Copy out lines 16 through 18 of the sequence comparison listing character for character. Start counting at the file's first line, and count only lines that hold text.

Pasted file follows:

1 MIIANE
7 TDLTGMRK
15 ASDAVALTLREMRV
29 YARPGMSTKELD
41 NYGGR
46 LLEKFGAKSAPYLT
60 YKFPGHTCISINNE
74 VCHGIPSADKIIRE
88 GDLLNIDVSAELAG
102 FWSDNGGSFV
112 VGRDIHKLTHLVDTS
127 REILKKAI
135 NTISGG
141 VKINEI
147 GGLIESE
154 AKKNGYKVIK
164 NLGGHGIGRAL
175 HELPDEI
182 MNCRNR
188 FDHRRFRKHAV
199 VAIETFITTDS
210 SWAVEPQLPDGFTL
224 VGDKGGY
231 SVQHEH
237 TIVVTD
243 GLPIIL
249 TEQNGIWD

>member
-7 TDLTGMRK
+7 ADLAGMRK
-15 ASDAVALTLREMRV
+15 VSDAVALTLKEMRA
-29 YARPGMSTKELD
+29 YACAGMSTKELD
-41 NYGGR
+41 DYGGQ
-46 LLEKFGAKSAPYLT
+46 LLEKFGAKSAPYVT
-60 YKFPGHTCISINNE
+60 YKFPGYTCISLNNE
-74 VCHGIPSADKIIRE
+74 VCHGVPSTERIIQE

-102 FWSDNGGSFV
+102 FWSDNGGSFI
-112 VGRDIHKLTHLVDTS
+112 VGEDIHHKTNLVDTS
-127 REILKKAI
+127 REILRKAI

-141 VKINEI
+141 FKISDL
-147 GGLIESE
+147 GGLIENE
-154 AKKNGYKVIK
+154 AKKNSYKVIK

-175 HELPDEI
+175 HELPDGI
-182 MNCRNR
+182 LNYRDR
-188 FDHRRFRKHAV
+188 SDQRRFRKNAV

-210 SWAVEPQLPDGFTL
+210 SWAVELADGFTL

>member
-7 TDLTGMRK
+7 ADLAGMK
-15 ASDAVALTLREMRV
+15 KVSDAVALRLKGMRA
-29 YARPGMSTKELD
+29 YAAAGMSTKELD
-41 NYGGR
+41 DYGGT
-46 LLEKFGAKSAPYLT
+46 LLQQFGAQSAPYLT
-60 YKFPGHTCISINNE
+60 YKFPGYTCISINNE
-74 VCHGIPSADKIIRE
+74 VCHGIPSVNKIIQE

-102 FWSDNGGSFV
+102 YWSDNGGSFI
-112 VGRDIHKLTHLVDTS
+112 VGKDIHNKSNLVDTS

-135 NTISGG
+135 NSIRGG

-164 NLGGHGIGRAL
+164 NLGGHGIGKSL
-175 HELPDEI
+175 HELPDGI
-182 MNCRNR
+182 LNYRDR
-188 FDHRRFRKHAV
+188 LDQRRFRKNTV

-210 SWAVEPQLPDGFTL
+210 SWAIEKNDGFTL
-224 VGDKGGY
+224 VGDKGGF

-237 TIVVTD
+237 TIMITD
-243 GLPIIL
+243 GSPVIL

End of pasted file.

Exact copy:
154 AKKNGYKVIK
164 NLGGHGIGRAL
175 HELPDEI